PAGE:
Chhimi Dema  

Controlling African Swine Fever (ASF) outbreaks this year cost the government more than Nu 21.2 million (M).

ASF is a contagious viral disease affecting pigs of all ages, inducing a haemorrhagic fever.

The head of disease prevention and control unit under the livestock department, Dr Sangay Rinchen, said that given the implication of ASF on the economy of the pig farming sector, it was important to respond immediately to outbreaks for timely containment of the disease.

The response, he said, involves preventive measures such as enhancing the farm biosecurity; restricting the movement of people; controlling the movement of the pigs, pig products and farm equipment within the infected area and outside.

“An important disease controlling measure is preventive culling or removal of the infected pigs and pigs at risk of infection based on scientific epidemiology assessment,” he said.

The rapid response team formed in the field conducts an epidemiology risk assessment and identifies those infected, continues surveillance, and demarcates free zones.   

“These measures in place prevent the disease from spreading to other areas,” Sangay Rinchen said.

Bhutan experienced two ASF outbreaks, this year and last year.

The first outbreak in the country was in May 2021 from Phuentsholing.

Sangay Rinchen said that the outbreak was caused by stray pigs living along the borders.

A total of 34 stray pigs were infected and 21 pigs were culled to prevent the spread to domestic pigs in the country.

“With the collaboration between the department and the Bhutan Agriculture and Food Regulatory Authority the virus was contained without any outbreak in domestic pigs,” he said.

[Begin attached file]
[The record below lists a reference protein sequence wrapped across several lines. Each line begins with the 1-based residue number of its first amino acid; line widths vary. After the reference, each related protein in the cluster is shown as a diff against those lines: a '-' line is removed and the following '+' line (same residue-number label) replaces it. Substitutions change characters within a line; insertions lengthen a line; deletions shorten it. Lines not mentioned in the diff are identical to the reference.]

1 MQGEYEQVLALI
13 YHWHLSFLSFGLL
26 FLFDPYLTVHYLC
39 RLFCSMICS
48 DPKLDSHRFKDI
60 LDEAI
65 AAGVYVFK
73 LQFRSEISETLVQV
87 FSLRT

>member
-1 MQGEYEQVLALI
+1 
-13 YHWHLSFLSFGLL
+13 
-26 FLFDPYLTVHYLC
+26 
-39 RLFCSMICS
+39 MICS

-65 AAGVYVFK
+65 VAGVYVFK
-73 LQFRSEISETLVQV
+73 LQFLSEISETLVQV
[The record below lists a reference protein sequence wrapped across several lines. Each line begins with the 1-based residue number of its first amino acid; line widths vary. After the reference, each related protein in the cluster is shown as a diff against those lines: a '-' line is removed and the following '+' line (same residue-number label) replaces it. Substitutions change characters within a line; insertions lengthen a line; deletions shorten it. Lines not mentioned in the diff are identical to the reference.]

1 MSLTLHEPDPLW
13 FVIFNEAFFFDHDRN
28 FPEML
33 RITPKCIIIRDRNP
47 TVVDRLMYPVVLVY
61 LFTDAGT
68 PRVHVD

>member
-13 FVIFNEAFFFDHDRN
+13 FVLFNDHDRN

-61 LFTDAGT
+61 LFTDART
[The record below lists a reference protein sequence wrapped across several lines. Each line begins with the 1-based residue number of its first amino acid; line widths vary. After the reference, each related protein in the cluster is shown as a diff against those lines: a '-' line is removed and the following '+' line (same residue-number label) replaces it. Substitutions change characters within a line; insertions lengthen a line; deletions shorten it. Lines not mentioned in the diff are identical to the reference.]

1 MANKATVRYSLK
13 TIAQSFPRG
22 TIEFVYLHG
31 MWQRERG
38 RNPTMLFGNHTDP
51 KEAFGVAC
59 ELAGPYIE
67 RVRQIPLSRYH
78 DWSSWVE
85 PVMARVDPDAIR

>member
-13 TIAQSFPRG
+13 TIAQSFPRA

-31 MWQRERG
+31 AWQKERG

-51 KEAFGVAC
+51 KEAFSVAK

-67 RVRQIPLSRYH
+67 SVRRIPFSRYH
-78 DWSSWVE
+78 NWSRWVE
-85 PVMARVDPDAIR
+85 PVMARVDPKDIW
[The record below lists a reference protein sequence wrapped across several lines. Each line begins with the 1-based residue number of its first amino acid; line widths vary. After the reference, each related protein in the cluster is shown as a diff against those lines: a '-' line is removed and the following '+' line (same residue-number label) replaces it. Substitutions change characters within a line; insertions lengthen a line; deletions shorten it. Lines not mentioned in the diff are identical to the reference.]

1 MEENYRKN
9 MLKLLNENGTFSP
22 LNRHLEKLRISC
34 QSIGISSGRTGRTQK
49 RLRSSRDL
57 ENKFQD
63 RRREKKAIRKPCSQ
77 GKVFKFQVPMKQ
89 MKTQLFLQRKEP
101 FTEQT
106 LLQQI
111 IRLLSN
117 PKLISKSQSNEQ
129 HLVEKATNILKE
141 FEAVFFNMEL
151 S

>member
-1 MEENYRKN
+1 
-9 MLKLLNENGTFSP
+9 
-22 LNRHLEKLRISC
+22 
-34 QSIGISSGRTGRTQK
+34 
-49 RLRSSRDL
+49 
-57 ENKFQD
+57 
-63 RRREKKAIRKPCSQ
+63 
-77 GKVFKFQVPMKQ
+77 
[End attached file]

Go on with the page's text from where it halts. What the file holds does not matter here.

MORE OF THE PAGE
This incurred expenditure of Nu 0.9M to control the disease.

The second ASF outbreak was confirmed in April this year from Samphelling gewog in Chukha.

A total of 58 farms in the gewog were affected leading to the culling of 1,008 pigs while 47 pigs died of ASF infection.

The government while containing the second outbreak spent Nu 21.2M.

Of that about Nu 19M, Sangay Rinchen said, was spent on compensating farmers whose pigs were removed as a measure of prevention to contain the spread of the disease.

The farms were not meeting the standards or pig rearing in the fields, he added, which could have augmented the spread of ASF and entered the farms in the locality.

He added that there was a rampant and haphazard establishment of piggery and poultry farms in the community with growing demand for their products.

The second outbreak of ASF in the country was reported following the reports of outbreaks in the region including the north-eastern states of India.

Sangay Rinchen said that they could not ascertain the source of the outbreak but a probable reason could be a coexistence of pigs and cattle egrets that flew from across the border.

DoL on June 21 launched three livestock diseases (ASF, lumpy skin disease, and brucellosis) control plans.

The department’s Facebook page stated that the plans were developed given the evolving disease epidemiology and the country’s progression in the management of livestock disease.

Sangay Rinchen said that the control plan identified the relevant stakeholders’ responsibilities and processes to follow during the outbreak.

“The control plan helps in taking immediate action by the stakeholders without wasting resources and time,” he said. “The plan is to swiftly respond to an outbreak.”

The plan also specifies the compensation model.

The Food and Agriculture Organisation of the United Nations reports that ASF was first reported in the Asia-Pacific region in August 2018.

It stated that the disease has rapidly swept through the region leading to the culling of 100s of millions of pigs to control its spread, threatening food security among communities dependent on pig farming.

There is no public health risk associated with ASF.

Sangay Rinchen said that the best preventive tool is to advocate to the farmers on proper rearing practices and enhance the biosecurity of the farms.  “A lapse on a farm can incur huge expenditure for the government.”

There are no effective vaccines or treatments available for the diseases currently.

According to the Livestock Statistics 2021, there are 22,954 pigs in the country.